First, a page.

2004: In a profile by Sheri Boggs, we found Christine Crawford, author of Mommie Dearest — which detailed a tumultuous childhood as the adopted daughter of Joan Crawford — living in rural North Idaho and doing promotional work for the Coeur d'Alene Casino.
2005: Longtime contributor Carrie Scozzaro got us reacquainted with Sister Paula Mary Turnbull, a nun best known for creating the garbage-eating goat in Riverfront Park. She still had blowtorch in hand, hard at work on a new project.
2006: Writing in the March 22 issue of the Inlander, local historian William Stimson suggested that Spokane should name something after native son Bing Crosby. He suggested that thing should be the Metropolitan Performing Arts Center (The Met). In 2006, the building's new owner, Mitch Silver, took him up on that offer.
"I do remember writing an article saying Spokane needed some sort of monument to Bing Crosby. I guess I also said it would be nice if the Met Theater could be renamed the Bing Crosby Theater. Then Mitch Silver, the man who owns the theater, wrote to the Inlander and said, 'OK,'" wrote Stimson.
2007: People lined up at the Northwest Museum of Arts and Culture (The MAC) for a glimpse of a T-Rex. It wasn't real, of course, but rather Sue, a traveling, 90-percent intact T-Rex fossil. We "interviewed" the dinosaur, of course asking her what she thought of Jurassic Park. She said, "I had only been out of the dirt three years when that movie came out. I was rooting for the reptiles the whole time. Great stuff."
2008: We celebrated 15 years in publication and catalogued cultural moments from those years, which included a lot of our staffers making fun of themselves.
2009: The cover story of the Nov. 9 issue featured an in-depth take on The Lion King, the musical which was about to land — to rave reviews — in Spokane as part of the Best of Broadway series. Michael Bowen told the story of how two South African actors came to be part of the show, which had been touring the country for nearly three years.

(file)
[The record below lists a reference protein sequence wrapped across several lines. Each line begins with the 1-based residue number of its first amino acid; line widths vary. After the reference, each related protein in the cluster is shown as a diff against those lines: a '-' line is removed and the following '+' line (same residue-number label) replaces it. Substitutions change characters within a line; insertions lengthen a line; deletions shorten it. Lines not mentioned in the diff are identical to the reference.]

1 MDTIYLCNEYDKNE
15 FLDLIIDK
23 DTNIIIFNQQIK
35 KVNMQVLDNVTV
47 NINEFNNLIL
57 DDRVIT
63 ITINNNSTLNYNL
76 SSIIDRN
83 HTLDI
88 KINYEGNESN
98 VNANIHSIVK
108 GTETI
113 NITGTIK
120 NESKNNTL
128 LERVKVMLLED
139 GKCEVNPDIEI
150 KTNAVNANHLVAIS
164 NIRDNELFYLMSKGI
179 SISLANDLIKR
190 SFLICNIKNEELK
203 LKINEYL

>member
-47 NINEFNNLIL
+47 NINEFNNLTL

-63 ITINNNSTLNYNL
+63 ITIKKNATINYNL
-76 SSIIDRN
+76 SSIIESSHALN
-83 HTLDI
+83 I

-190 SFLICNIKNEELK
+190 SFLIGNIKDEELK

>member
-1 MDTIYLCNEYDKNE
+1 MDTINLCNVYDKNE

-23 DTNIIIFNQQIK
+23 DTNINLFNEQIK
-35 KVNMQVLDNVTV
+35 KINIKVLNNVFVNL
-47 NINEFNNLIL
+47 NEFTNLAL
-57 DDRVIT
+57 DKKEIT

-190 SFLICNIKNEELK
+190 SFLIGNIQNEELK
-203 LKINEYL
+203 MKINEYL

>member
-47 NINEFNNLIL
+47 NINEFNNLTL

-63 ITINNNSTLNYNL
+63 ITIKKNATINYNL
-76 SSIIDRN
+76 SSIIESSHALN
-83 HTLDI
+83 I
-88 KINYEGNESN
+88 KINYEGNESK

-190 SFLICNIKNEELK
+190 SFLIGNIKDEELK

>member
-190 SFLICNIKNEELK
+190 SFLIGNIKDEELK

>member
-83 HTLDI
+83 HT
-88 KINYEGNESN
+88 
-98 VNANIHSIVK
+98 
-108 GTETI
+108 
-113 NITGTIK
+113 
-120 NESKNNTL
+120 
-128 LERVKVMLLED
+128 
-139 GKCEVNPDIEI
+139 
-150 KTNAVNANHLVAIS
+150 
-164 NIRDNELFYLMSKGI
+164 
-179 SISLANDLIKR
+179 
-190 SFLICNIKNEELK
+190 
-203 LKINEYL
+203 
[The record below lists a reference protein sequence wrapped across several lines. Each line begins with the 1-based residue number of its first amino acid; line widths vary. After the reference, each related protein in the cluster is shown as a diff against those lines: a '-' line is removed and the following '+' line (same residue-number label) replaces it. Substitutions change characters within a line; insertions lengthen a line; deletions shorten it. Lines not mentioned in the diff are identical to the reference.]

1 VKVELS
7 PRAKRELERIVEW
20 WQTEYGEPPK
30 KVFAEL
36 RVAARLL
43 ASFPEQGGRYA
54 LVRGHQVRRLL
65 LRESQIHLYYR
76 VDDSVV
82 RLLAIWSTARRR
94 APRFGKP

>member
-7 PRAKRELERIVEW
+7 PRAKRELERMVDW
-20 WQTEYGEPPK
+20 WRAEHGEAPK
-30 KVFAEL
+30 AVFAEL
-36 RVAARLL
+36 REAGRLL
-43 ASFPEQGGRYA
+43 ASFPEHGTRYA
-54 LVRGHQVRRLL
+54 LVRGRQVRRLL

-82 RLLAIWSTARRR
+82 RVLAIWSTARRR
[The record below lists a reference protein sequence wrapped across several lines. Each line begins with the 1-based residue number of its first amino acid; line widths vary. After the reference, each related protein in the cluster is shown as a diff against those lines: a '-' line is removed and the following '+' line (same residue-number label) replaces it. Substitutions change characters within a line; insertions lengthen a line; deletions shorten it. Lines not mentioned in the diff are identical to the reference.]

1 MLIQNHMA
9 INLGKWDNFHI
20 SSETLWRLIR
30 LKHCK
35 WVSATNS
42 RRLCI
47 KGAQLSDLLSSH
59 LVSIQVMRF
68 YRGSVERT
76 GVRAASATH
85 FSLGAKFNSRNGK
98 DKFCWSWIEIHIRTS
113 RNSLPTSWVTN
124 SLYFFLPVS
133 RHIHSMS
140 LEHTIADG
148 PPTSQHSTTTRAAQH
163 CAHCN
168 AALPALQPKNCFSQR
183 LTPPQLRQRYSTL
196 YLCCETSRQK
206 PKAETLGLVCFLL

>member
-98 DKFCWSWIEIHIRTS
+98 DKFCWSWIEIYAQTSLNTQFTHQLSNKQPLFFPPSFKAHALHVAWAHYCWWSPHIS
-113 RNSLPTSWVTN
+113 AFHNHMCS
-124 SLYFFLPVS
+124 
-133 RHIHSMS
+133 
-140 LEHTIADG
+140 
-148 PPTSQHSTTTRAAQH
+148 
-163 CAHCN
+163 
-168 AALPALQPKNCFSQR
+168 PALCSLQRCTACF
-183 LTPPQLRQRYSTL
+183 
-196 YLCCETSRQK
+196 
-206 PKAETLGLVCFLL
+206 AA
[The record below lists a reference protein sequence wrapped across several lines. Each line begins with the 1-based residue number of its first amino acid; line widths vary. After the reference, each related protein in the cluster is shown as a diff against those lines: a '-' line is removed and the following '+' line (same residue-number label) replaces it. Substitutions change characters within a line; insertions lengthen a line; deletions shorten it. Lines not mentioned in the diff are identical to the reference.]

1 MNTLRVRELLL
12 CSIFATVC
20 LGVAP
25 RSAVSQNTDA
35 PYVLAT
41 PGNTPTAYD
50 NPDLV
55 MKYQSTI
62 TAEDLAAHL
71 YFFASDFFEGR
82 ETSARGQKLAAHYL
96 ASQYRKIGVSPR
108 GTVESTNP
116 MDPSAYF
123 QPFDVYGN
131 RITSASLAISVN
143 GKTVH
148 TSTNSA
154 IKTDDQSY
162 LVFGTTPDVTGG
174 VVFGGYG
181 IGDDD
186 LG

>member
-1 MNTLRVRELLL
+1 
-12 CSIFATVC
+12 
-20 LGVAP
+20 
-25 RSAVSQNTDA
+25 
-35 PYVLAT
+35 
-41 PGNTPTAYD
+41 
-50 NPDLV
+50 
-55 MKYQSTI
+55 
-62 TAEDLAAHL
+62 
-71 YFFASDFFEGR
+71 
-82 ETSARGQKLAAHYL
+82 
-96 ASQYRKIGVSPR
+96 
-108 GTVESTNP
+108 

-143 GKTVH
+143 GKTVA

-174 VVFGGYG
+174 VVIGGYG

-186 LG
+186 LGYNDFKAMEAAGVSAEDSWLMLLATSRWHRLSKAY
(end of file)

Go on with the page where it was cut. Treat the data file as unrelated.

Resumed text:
2010: Writer Carey Jackson previewed the Lilac City Tattoo Expo in the May 12 issue with a piece that opened, "That's the ass cheek of a 75-year-old woman."
2011: The Empyrean, which had served as a cornerstone of the live music scene, closed its doors. "I think at one time, we counted in one year like 400-and-something concerts, 47 poetry readings, 12 dance shows," said co-owner Chrisy Riddle in an article previewing its last weekend of shows.
2012: This was a year in which staff writer Leah Sottile profiled a number of the region's savviest visual artists. One of those was then-79-year-old Mel McCuddin, who gave us a look into the creative process that has made him one of the region's most beloved painters:
"I just put a bunch of paint on a blank canvas. I sit back and look at these things. Eventually something appears in the paint — kind of just looking at the clouds and something just appears. That's the way they start. That's the way the ideas come," McCuddin says.
2013: It was a tough year for theater groups in the region. In April, resident theater critic E.J. Iannelli detailed the struggles faced by Interplayers Theatre, which made an urgent plea to the public for $150,000 in order to open the 2013-14 season. They got the money and continued with what's been a well-executed season thus far.
Across town, the Spokane Civic Theatre fired executive artistic director Yvonne A.K. Johnson in July, which was followed by a groundswell of controversy, mostly surrounding the still-undisclosed reason for her termination. Johnson filed a lawsuit against the theatre and briefly attempted to shutter the Civic's production of Les Misérables. That production went on to become one of the theatre's most successful ever, selling out each performance.
There was no happy ending in Coeur d'Alene, though. The Coeur d'Alene Summer Theatre, which had staged professional productions since 1967, asked its supporters for a cash infusion prior to its last musical of the season. But a few weeks later, the board voted to disband the theatre and the curtain went down on an Inland Northwest institution. ♦